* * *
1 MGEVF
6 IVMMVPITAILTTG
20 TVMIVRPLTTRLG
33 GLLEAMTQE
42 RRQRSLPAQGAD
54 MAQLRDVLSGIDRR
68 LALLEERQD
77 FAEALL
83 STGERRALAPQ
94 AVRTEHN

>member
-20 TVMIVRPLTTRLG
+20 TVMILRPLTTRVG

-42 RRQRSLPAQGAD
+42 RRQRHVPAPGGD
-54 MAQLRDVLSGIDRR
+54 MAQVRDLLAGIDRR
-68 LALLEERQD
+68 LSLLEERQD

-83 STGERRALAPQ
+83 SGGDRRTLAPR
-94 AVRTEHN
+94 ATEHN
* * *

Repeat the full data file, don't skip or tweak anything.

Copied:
1 MGEVF
6 IVMMVPITAILTTG
20 TVMIVRPLTTRLG
33 GLLEAMTQE
42 RRQRSLPAQGAD
54 MAQLRDVLSGIDRR
68 LALLEERQD
77 FAEALL
83 STGERRALAPQ
94 AVRTEHN

>member
-20 TVMIVRPLTTRLG
+20 TVMILRPLTTRVG

-42 RRQRSLPAQGAD
+42 RRQRHVPAPGGD
-54 MAQLRDVLSGIDRR
+54 MAQVRDLLAGIDRR
-68 LALLEERQD
+68 LSLLEERQD

-83 STGERRALAPQ
+83 SGGDRRTLAPR
-94 AVRTEHN
+94 ATEHN